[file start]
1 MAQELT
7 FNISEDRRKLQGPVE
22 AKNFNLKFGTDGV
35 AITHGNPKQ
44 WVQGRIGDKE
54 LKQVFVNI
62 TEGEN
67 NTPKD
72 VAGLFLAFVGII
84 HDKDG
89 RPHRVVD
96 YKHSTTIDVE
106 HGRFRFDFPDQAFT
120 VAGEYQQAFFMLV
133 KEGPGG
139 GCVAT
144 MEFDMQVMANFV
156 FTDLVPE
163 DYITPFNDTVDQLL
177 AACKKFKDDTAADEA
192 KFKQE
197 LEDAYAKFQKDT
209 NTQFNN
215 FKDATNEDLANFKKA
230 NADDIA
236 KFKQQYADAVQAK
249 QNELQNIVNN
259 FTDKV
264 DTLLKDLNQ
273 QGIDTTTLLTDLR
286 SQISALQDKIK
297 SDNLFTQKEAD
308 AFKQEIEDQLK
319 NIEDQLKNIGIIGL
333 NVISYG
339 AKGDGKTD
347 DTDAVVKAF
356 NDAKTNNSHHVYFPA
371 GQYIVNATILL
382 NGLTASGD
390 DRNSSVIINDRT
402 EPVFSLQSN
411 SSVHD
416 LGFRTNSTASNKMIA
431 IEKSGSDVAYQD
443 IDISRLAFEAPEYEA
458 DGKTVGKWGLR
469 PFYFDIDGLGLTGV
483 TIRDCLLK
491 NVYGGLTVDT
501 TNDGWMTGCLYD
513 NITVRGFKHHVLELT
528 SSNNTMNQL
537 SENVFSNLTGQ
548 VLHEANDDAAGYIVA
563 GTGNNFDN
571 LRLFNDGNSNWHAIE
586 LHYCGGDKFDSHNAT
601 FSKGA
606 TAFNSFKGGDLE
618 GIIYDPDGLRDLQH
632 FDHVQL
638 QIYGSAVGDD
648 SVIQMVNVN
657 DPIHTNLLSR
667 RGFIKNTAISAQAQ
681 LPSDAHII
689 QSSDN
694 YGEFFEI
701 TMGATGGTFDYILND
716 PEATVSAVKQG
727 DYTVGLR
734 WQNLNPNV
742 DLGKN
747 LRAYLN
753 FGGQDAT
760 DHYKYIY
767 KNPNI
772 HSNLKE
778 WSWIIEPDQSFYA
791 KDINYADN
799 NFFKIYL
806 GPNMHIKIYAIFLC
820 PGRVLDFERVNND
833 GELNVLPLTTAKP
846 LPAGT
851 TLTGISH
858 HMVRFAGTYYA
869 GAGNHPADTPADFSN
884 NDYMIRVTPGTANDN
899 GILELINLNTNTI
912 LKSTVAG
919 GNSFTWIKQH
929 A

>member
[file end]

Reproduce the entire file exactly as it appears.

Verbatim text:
1 MAQELT
7 FNISEDRRKLQGPVE
22 AKNFNLKFGTDGV
35 AITHGNPKQ
44 WVQGRIGDKE
54 LKQVFVNI
62 TEGEN
67 NTPKD
72 VAGLFLAFVGII
84 HDKDG
89 RPHRVVD
96 YKHSTTIDVE
106 HGRFRFDFPDQAFT
120 VAGEYQQAFFMLV
133 KEGPGG
139 GCVAT
144 MEFDMQVMANFV
156 FTDLVPE
163 DYITPFNDTVDQLL
177 AACKKFKDDTAADEA
192 KFKQE
197 LEDAYAKFQKDT
209 NTQFNN
215 FKDATNEDLANFKKA
230 NADDIA
236 KFKQQYADAVQAK
249 QNELQNIVNN
259 FTDKV
264 DTLLKDLNQ
273 QGIDTTTLLTDLR
286 SQISALQDKIK
297 SDNLFTQKEAD
308 AFKQEIEDQLK
319 NIEDQLKNIGIIGL
333 NVISYG
339 AKGDGKTD
347 DTDAVVKAF
356 NDAKTNNSHHVYFPA
371 GQYIVNATILL
382 NGLTASGD
390 DRNSSVIINDRT
402 EPVFSLQSN
411 SSVHD
416 LGFRTNSTASNKMIA
431 IEKSGSDVAYQD
443 IDISRLAFEAPEYEA
458 DGKTVGKWGLR
469 PFYFDIDGLGLTGV
483 TIRDCLLK
491 NVYGGLTVDT
501 TNDGWMTGCLYD
513 NITVRGFKHHVLELT
528 SSNNTMNQL
537 SENVFSNLTGQ
548 VLHEANDDAAGYIVA
563 GTGNNFDN
571 LRLFNDGNSNWHAIE
586 LHYCGGDKFDSHNAT
601 FSKGA
606 TAFNSFKGGDLE
618 GIIYDPDGLRDLQH
632 FDHVQL
638 QIYGSAVGDD
648 SVIQMVNVN
657 DPIHTNLLSR
667 RGFIKNTAISAQAQ
681 LPSDAHII
689 QSSDN
694 YGEFFEI
701 TMGATGGTFDYILND
716 PEATVSAVKQG
727 DYTVGLR
734 WQNLNPNV
742 DLGKN
747 LRAYLN
753 FGGQDAT
760 DHYKYIY
767 KNPNI
772 HSNLKE
778 WSWIIEPDQSFYA
791 KDINYADN
799 NFFKIYL
806 GPNMHIKIYAIFLC
820 PGRVLDFERVNND
833 GELNVLPLTTAKP
846 LPAGT
851 TLTGISH
858 HMVRFAGTYYA
869 GAGNHPADTPADFSN
884 NDYMIRVTPGTANDN
899 GILELINLNTNTI
912 LKSTVAG
919 GNSFTWIKQH
929 A

>member